“In the press, in the news, you’re going to hear the term farm bill over the next couple of weeks a lot, as they start discussing it, and one of the things you have to understand is that the farm bill has about eleven sections to it.”
JOE OUTLAW IS AN ECONOMIST WITH TEXAS COOPERATIVE EXTENSION.
“But again, most of the focus you’ll see over the next coming months is going to be on that one section called the commodity title, which is title one. That section gets a lot of attention, and a lot of press.”
THE AMOUNT OF MONEY PAID TO COMMODITY PRODUCERS VARIES BECAUSE IT’S TIED TO COMMODITY PRICES.
“That number goes up and down over time because what we have is a safety net for our commodity producers. When prices are down, the safety net comes up, and when prices are high the safety net goes away. It works very well, but what most people don’t understand is the whole farm bill spends less than one per cent of our national budget.”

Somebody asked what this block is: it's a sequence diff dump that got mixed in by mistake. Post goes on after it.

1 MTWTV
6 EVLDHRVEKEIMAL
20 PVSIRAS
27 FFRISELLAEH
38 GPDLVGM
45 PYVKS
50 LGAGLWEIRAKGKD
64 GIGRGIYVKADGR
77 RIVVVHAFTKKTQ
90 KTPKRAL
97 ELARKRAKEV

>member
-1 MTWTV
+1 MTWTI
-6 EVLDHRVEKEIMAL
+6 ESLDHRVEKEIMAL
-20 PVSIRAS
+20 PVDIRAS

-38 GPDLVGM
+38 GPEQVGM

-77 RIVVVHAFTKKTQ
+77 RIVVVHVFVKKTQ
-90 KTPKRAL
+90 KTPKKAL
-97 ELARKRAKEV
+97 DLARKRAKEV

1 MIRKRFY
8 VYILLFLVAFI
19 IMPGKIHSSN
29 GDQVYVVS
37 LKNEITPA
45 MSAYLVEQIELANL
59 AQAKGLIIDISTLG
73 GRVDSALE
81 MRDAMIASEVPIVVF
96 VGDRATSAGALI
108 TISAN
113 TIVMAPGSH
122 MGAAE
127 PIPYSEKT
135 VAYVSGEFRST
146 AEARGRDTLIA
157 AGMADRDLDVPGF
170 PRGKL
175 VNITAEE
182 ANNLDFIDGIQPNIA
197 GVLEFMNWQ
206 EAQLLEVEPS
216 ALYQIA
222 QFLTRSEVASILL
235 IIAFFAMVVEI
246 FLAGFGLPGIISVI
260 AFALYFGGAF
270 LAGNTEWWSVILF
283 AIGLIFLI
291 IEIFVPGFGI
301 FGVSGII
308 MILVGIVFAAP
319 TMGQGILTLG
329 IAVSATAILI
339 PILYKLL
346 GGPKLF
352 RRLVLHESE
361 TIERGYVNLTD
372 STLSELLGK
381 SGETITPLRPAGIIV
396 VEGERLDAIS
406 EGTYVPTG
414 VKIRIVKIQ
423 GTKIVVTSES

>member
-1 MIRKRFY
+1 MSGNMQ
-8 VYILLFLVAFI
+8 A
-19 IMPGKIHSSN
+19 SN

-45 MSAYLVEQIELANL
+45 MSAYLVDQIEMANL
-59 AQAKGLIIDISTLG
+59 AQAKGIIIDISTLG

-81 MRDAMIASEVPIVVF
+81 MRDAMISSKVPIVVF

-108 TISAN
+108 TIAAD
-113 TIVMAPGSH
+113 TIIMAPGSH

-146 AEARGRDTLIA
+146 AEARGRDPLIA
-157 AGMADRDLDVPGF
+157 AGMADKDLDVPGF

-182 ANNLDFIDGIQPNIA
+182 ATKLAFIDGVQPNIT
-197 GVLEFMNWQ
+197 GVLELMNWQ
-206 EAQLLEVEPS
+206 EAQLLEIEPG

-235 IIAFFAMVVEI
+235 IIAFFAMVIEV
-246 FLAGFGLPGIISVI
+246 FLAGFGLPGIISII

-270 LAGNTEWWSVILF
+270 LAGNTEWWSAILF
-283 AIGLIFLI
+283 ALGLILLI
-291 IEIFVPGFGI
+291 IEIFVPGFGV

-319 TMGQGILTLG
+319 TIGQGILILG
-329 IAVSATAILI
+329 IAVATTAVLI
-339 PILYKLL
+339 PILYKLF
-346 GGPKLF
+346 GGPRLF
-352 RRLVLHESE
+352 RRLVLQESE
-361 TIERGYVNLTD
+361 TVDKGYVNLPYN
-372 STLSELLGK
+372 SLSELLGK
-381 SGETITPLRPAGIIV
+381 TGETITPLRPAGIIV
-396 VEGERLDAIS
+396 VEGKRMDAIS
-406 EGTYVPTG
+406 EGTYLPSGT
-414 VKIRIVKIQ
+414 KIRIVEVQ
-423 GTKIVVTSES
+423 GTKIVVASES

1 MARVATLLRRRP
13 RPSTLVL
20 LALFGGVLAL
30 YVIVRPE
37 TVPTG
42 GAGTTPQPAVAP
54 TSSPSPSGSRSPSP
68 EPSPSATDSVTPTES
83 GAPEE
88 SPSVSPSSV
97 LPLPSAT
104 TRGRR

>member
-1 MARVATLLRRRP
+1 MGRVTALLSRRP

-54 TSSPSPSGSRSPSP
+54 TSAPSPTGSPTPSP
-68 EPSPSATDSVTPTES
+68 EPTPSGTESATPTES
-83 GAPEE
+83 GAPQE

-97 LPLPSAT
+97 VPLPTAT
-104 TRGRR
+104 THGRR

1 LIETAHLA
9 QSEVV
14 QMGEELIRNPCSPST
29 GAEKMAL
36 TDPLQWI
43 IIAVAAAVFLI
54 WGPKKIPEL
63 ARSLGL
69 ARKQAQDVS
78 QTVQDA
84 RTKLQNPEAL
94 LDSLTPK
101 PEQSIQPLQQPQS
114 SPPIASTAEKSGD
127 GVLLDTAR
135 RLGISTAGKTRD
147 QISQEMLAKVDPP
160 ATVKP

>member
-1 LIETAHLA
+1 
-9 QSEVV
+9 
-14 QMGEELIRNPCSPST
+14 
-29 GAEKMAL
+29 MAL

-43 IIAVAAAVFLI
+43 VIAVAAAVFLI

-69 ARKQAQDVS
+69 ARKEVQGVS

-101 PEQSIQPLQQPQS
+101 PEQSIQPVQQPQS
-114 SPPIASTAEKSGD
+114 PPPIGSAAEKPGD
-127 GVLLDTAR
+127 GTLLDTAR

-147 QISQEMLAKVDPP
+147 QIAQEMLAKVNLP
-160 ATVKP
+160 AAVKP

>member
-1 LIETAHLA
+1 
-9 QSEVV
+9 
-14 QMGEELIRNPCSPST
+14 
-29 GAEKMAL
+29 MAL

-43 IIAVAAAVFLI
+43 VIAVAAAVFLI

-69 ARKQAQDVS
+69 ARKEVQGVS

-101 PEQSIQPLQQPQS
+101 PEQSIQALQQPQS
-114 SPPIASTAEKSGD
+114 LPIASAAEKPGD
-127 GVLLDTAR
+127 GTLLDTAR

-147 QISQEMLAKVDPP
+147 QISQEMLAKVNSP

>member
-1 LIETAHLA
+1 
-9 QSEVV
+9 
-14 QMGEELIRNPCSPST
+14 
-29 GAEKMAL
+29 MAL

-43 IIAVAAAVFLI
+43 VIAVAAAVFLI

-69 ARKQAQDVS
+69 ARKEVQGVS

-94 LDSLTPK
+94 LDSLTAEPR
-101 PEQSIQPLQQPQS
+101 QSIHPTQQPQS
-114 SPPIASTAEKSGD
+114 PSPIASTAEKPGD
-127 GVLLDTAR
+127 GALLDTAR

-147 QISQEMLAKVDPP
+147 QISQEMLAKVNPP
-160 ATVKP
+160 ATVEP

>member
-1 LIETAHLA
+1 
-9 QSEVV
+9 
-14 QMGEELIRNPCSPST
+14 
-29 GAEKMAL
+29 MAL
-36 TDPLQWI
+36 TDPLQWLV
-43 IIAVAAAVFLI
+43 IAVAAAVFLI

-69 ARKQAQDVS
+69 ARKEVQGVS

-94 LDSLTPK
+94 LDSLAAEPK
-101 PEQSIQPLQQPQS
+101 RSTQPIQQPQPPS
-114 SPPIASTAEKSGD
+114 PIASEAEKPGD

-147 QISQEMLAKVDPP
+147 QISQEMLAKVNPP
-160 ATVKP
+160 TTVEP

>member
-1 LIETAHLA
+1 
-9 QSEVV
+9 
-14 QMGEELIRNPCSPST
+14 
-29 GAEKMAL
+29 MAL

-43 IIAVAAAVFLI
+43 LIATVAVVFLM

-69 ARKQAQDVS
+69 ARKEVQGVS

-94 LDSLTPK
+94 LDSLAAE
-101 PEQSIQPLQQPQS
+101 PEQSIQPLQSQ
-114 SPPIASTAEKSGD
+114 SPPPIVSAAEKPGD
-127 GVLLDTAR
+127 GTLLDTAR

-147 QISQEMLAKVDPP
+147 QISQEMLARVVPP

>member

THE VAST MAJORITY OF MONEY IN THE FARM BILL HAS NOTHING TO DO COMMODITY PAYMENTS.
“When we start talking billions of dollars, it sounds like a lot of money, but when you think about it in the context of the overall budget, when you talk about commodity programs, less than one per cent is the farm bill. Twenty seven per cent of that less than one per cent is what we spend on commodity programs.”
FEDERAL FEEDING PROGRAMS ACCOUNT FOR THE MAJORITY OF SPENDING IN THE BILL.
“When you put the food programs in there, that’s 60% of all the money spent in a year is on the food programs, whether it’s school lunches, the WIC program, or food stamps.”
WHILE LISTENING TO THE HOUSE AND SENATE IRON OUT THEIR DIFFERENCES ON THE FARM BILL, IT’S IMPORTANT TO NOTE THAT OUR NATION’S FOOD POLICY HAS PRODUCED AN AFFORDABLE ABUNDANT FOOD SUPPLY THAT MAKES US THE ENVY OF THE WORLD. I’M JOE BROWN, TRACING THE JOURNEY OUR FOOD MAKES FROM THE FARM TO OUR TABLES, FROM THE GROUND UP.